For Lindsey, when the topic of community first came up she said she “would not necessarily [have] thought of it that way, if you had not described it that way.” When asked later in the interview about the nature of the group she was in, she replied “it’s definitely a community,” albeit she maintained the distinction that it was “a virtual sense. It’s a virtual community, it’s not a, you know, a real life community.” Later still, she gave what could almost amount to a textbook definition of a site emerging, within an emergent social and information world: “…people found, I guess, other people that they shared interests with and started a group.” By attracting other people like Lindsey to their groups through shared, common information behaviors, the groups—and by extension LibraryThing—became emergent and influential spaces for those behaviors within an emerging social and information world.

Tanya told me she had “met some of these people in person,” implying that led the emergent social worlds of one or more of the groups she was part of had become a community to her. Ann was willing to call it “real community, rolling over into, very much into real life”; as discussed earlier in this chapter she valued and appreciated the ability to build connections beyond the common interest of reading a particular book, with this sense of community and discussions within the community facilitated through the groups that emerged from LibraryThing as sites for valued interactions, information behavior, and related activities. Both? Importance of context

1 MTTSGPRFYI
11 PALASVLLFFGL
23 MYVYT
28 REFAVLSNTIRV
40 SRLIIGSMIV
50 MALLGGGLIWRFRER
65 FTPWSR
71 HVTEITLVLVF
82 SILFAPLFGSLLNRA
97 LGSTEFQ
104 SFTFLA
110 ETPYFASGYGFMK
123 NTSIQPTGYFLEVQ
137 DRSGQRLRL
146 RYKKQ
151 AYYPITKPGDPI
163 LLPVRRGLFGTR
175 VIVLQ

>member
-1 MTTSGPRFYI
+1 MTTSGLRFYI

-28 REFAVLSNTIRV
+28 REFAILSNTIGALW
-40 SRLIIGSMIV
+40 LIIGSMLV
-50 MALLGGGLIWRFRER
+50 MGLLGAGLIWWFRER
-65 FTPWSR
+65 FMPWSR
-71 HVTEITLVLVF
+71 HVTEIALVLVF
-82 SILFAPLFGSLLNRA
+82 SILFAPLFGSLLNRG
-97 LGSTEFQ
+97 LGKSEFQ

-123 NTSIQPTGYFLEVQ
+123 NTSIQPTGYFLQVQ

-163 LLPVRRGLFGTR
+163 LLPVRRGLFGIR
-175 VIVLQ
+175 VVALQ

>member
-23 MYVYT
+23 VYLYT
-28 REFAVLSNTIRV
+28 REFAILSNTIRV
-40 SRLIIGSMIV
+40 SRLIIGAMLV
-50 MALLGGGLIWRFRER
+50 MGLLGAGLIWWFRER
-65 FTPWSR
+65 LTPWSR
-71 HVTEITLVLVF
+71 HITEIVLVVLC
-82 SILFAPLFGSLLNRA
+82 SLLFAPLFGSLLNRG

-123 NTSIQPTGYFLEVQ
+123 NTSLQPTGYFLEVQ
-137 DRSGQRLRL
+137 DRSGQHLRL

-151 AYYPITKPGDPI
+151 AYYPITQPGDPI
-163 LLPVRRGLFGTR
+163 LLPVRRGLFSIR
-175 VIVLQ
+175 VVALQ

In a few cases throughout the interviews, users referred to sites beyond LibraryThing and Goodreads, but implied they were supporting the information behavior and activities of an emergent social and information world that used a group or thread in the digital library. For example, in the context of discussing the information behavior and activities of the private LibraryThing group he was part of, Sam mentioned that “I’ve never had a blog, but some, quite a few of the people have a blog … and they’re posting their reviews [there].” The blogs could be sites for the information behavior associated with reviewing, and considered to be being used as a new, local standard for the emergent world of the private group. An alternative view would perceive the blogs as sites for an existing social and information world that overlaps with the group and LibraryThing in some way, such as the world of hobbyist authors.

In another example, Betty had been a member of another online community, which was

…not actually book-related in nature, and we actually formed a book group read, at one point, and did something fairly similar to [what is done on LibraryThing]. Just sort of on our own. … [E]ven though the group started as, for a particular game, it branched out all over the place, including a group read which lasted for about a year, until people got, you know, people get busy and whatever.

In this case, within the context of the other online community the group read was a site for an emergent social world to engage in new, convergent information behavior, as it was not part of the original intent or purpose of the group. From the context of LibraryThing, however, this was an external site, and the world of its users —including Betty—would be seen as an existing information world that cohered (or not) with LibraryThing. A political discussion she mentioned that occurred in the other community was both within an emergent world and an existing world, depending on the context used. Betty mentioned later on that one could “start something”—meaning a discussion about books or a group read—on Facebook, if one had friends with similar interests; the word “start” implies an emergent world, and it would be in the context of Facebook, but not in the context of LibraryThing.